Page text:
Monday, November 12, 2012

How much more focus can they have?

Master Chief Petty Officer of the Navy (AW/NAC) Mike Stevens has a strong message to Chief Petty Officers:

You’ve got to focus harder on maintaining 
good order and discipline. 

By now, the CPO community has to be tired of this steady refrain.  2012 was supposed to the the YEAR OF THE CHIEF.  Honestly, they can't carry the whole Navy on their backs.  Eventually folks are going to get tired of every broken trail leading back to the Chiefs mess.  Time for Sailors to take individual responsibility.  It's also time for the Navy to stop punishing the entire crew for the criminal acts of a few bad actors. 


Anonymous said...

Captain Lambert,

It would appear that your “Anchor Up Chiefs” was not motivation enough, now the Master Chief of the Navy is crying the blues, he left out a couple of things “We need to go back to basics” and “We need to change our ways, and reinvent the wheel”. It is not his fault that every new generation seems to be less motivated to do what is right for their country and their Navy, that is what our input product to the Navy is and that is how they are being raised and educated in our country, it has been that way for some time.

Very Respectfully,

Navy Grade 36 Bureaucrat said...

Agree to a certain point. Some thoughts though:

1. If we truly hold people responsible, then we'll need to be doing things like kicking people out of the Navy and not recommending some people for reenlistment. I've yet to see someone have a "no" checked on their reenlisting papers, even though some of the people signing them didn't want them in the Navy.

2. If the Mess wants less blame, then stop doing things like taking all my chiefs and selectees every day during the season, forcing me and my non-selected first classes to have to do everything for the division. During the season all I hear is a steady drumbeat of "CPOs run the Navy," but then when it comes to getting actual work done, a good portion of them are home early, giving all of their problems to division officers to solve.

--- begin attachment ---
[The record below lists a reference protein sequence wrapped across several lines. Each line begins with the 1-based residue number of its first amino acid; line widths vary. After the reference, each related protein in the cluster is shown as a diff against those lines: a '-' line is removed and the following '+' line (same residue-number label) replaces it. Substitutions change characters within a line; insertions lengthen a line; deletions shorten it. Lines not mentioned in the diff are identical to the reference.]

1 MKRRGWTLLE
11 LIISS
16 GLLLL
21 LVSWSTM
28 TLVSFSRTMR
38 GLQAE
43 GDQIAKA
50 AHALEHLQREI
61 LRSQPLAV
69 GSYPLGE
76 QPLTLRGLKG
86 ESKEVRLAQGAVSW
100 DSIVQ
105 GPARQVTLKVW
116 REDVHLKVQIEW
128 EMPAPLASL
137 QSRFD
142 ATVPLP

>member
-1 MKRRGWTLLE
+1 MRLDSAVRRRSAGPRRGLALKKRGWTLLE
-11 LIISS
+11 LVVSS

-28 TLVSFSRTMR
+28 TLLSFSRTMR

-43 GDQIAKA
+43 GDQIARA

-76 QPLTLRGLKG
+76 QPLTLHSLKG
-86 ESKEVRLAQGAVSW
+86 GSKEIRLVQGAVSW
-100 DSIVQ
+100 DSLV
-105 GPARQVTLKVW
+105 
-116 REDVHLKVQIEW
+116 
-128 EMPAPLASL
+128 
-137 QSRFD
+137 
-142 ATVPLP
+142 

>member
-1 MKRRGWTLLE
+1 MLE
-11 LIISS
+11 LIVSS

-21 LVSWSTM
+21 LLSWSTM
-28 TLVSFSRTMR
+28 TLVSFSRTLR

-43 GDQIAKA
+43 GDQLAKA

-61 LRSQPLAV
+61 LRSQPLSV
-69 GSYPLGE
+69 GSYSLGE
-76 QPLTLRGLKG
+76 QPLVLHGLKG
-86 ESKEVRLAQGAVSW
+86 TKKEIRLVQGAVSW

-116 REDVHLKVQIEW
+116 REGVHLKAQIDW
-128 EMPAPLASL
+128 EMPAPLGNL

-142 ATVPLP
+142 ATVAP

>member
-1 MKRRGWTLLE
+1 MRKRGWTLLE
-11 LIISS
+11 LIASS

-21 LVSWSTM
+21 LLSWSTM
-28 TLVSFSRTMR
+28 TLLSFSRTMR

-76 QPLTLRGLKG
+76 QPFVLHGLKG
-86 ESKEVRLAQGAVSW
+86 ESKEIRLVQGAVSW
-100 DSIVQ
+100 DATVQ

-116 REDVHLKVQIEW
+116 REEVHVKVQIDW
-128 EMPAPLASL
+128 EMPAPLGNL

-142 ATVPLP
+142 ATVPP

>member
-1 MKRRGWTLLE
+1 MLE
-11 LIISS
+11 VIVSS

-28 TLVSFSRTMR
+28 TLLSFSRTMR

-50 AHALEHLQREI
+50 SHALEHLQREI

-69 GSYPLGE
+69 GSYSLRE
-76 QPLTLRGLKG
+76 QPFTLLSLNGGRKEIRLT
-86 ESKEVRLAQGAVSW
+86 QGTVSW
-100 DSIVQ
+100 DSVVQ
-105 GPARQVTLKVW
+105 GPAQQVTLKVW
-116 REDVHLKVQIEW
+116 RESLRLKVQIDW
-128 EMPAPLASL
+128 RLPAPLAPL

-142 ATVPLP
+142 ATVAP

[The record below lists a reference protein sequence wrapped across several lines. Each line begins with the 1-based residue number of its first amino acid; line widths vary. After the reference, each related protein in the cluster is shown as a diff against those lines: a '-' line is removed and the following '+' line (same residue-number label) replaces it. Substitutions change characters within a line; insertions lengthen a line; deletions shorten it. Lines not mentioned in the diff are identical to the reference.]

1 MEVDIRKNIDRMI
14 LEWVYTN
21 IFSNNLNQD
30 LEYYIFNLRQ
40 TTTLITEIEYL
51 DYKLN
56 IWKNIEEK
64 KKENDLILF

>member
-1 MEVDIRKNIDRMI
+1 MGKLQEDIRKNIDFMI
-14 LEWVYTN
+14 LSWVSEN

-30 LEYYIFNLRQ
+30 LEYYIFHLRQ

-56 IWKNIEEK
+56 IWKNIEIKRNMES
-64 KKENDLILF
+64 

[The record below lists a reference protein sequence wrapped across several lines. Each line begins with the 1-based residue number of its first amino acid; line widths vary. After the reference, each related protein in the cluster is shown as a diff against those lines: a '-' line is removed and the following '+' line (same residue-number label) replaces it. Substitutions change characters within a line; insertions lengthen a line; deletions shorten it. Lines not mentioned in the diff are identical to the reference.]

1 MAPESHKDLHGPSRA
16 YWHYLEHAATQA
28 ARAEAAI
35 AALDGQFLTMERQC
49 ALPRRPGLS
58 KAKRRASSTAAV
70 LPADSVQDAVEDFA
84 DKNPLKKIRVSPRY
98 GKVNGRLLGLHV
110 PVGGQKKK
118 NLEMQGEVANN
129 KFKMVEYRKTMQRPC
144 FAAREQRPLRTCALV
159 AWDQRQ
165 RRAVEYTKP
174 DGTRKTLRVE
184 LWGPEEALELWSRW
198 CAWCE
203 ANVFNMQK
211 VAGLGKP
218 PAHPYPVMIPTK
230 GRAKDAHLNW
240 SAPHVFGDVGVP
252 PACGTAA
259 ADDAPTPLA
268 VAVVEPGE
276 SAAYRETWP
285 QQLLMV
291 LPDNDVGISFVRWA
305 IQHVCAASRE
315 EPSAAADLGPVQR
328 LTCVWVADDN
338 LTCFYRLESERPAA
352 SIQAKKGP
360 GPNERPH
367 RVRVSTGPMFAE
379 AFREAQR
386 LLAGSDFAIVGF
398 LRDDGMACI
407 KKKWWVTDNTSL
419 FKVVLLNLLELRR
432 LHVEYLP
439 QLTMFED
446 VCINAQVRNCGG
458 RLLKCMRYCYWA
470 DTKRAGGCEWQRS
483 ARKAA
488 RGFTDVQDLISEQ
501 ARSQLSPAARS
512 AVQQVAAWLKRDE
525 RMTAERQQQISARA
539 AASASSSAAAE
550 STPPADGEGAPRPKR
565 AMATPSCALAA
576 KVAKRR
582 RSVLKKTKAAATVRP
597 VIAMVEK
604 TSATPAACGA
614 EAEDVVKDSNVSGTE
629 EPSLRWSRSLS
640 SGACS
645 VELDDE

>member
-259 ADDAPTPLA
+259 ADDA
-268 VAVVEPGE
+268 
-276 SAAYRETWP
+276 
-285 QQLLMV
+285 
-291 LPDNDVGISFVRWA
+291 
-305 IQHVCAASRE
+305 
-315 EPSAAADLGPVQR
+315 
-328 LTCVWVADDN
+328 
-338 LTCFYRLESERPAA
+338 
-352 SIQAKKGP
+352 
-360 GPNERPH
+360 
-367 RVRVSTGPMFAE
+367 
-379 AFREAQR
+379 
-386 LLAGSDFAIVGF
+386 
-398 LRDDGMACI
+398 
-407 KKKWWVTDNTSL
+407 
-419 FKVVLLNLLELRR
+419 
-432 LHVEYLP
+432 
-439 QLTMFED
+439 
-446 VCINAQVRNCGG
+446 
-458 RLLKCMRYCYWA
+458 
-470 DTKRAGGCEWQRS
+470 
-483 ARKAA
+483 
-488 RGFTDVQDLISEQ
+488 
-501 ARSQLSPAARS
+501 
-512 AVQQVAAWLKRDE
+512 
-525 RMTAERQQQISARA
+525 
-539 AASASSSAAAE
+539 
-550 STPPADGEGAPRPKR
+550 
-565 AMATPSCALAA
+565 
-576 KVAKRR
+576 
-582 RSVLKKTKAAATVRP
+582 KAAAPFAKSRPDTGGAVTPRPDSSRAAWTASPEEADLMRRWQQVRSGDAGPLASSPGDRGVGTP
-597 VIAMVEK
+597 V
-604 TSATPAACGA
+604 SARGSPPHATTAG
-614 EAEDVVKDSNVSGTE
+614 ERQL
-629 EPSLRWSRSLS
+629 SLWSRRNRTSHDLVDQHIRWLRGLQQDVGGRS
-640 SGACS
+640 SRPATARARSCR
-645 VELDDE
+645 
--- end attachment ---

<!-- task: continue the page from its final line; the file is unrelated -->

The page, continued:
There are plenty of awesome Navy Chiefs, folks that get stuff done and really make the Navy work. But there are plenty that don't. It's good to see that the Navy cleans house on its Commanding Officers, so why should we be surprised that the MCPON is doing the same to our Chiefs Mess?

Anonymous said...

Navy Grade 36 Bureaucrat,

I follow what you are saying and it sounds as though there are some things wrong with how the CPO’s are allowed to operate in today’s Navy, or maybe it is how they are forced to operate. I was a CPO for nearly 15 years and I was assigned many collateral duties but I never let that take me away from my duty as leading Chief of my Division or Department, and I always tried to stay on top of things in those duties, it required extra time and I was prepared to put in that extra time for my people, as I always thought of them.

I do realize that the Navy has changed considerably over the years and you referred to the “season”, I must assume that this season is what is used these days to indoctrinate prospective CPO’s and new CPO’s to do what is expected of them. We had CPO initiation back in my day, and since that is now considered so demeaning it has been replaced by indoctrination. And if that process takes up so much time that divisions suffer from the lack of these CPO selectees doing their real job, I do believe that this process is a mistake in general.